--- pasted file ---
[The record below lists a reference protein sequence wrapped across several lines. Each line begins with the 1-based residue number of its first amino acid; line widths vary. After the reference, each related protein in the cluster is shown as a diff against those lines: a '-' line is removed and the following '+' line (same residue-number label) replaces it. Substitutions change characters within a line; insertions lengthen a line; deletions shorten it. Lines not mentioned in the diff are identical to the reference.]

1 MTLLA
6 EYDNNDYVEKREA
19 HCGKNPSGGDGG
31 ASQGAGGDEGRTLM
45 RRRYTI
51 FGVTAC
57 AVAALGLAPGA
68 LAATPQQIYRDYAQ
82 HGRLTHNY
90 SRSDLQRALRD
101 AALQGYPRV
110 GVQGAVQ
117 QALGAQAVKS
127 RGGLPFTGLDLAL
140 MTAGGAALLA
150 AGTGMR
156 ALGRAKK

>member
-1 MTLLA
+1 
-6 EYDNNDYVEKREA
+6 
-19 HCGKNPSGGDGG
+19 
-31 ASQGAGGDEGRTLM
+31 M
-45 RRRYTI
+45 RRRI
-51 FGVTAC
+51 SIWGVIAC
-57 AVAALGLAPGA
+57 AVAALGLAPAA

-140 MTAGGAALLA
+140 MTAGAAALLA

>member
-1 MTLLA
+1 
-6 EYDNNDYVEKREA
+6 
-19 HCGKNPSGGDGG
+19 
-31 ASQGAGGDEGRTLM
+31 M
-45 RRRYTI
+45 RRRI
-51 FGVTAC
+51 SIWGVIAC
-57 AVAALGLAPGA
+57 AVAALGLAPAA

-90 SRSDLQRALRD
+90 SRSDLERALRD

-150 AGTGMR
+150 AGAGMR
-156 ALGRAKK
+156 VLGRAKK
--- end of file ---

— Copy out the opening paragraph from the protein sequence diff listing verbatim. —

[The record below lists a reference protein sequence wrapped across several lines. Each line begins with the 1-based residue number of its first amino acid; line widths vary. After the reference, each related protein in the cluster is shown as a diff against those lines: a '-' line is removed and the following '+' line (same residue-number label) replaces it. Substitutions change characters within a line; insertions lengthen a line; deletions shorten it. Lines not mentioned in the diff are identical to the reference.]